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Let $X=(0,\infty)$. Define, $\displaystyle d(x,y):=\left|\frac x{1+y}-\frac y{1+x}\right|$. Show that $d$ forms a metric on $X$.

I have done all the conditions except triangle inequality. I've stuck here! Can anyone give some hint for triangle inequality ?

We have,

\begin{align*} d(x,z)&=\left|\frac x{1+y}-\frac y{1+x}\right|\\ &=\left|\frac{(x-z)(1+x+z)}{(1+x)(1+z)}\right|\\ &\le \left|\frac{(x-z)(1+x+z+xz+y+y^2)}{(1+x)(1+y)(1+z)}\right| \tag 1 \end{align*} If we can write the inequality (1) then I can prove the result. But how to prove that $\displaystyle \frac{(1+x+z+xz+y+y^2)}{(1+y)}\ge 1+x+z$ ?

Please help me in proving this , otherwise any easiest way for triangle inequality ?

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    $\begingroup$ Is the proposition correct? I’ve got that $d(x,y)+d(y,z)<d(x,z)$ when $x>y>z$. $\endgroup$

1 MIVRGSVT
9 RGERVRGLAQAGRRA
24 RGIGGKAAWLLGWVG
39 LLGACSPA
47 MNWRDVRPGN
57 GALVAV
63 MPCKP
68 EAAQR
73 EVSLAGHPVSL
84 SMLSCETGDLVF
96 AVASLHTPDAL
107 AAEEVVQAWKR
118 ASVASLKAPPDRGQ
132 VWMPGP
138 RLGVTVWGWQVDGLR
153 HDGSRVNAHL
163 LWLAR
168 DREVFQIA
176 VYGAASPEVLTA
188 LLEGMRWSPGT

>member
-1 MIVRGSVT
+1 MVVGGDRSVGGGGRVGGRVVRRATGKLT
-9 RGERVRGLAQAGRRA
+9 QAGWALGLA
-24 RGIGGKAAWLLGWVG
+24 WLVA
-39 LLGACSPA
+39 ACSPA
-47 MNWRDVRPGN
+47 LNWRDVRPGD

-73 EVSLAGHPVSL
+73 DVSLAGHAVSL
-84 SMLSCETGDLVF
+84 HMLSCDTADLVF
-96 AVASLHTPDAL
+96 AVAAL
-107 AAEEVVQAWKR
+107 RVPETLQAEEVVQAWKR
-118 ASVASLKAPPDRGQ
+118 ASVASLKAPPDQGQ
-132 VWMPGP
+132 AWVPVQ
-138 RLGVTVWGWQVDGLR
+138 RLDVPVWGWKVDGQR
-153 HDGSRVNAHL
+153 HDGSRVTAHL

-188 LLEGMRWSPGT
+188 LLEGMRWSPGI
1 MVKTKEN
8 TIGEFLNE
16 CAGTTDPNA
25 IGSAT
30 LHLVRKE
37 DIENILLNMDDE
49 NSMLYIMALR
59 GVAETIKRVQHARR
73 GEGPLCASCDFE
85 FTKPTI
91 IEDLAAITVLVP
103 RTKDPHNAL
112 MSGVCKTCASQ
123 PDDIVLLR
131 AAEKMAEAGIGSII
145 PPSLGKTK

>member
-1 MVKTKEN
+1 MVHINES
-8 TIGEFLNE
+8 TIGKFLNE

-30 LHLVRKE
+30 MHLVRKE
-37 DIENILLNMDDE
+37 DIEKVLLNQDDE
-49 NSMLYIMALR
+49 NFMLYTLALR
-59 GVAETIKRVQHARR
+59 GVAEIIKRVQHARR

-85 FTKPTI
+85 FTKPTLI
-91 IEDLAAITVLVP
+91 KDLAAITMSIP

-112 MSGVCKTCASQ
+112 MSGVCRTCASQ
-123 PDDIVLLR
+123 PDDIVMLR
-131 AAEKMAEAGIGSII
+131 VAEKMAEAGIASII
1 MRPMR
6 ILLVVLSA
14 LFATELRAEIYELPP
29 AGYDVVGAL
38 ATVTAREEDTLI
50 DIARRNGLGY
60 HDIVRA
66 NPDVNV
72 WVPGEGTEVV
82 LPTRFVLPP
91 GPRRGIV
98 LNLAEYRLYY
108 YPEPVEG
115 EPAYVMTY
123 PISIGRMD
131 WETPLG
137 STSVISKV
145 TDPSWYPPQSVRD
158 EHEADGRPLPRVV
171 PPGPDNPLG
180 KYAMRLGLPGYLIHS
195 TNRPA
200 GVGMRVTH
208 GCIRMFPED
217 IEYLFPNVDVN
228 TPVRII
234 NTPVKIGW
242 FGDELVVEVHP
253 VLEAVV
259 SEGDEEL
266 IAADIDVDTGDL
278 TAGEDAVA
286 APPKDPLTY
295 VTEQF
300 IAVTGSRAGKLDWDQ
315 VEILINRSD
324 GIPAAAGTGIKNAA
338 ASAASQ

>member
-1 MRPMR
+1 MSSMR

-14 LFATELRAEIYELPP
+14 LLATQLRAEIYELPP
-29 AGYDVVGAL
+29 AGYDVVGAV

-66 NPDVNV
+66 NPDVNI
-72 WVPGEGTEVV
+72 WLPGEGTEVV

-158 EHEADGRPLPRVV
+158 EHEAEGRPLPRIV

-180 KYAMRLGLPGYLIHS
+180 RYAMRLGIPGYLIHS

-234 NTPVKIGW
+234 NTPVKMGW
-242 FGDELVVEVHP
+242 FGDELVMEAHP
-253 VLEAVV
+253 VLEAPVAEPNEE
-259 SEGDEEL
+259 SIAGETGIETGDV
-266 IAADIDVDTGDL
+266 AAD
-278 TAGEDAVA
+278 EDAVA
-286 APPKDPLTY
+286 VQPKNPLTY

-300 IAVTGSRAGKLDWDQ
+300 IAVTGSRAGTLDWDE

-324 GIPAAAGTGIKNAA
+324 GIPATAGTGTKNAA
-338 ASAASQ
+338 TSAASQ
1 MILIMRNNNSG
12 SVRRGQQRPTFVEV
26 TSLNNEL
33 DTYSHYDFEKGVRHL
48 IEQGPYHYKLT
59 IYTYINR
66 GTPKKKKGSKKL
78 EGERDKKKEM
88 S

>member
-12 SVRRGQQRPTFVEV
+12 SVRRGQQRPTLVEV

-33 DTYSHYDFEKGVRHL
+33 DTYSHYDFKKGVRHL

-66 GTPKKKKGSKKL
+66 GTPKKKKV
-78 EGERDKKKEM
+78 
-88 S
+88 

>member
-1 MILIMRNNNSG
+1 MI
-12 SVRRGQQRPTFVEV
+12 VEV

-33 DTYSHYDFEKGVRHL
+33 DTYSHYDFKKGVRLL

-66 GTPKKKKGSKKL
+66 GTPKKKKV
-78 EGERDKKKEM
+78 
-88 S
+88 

– Jihai Zhu
    Mar 7 at 7:37
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    $\begingroup$ I would have expected $d(x,y):= \left|\frac{x}{1+x} - \frac{y}{1+y}\right|$ instead. This is a well-known metric on $[0,+\infty)$ $\endgroup$ Mar 7 at 11:35
  • $\begingroup$ In (1), how did you start with $d(x,z)$, which involves no $y$, to get a formula that involves $y$ but no $z$, followed by a formula that involves $z$ and no $y$ again, and end at a formula that has both $y$ and $z$?? $\endgroup$
    – runway44
    Mar 7 at 11:45
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It's not a metric. $d(1,3)>d(1,2)+d(2,3)$.

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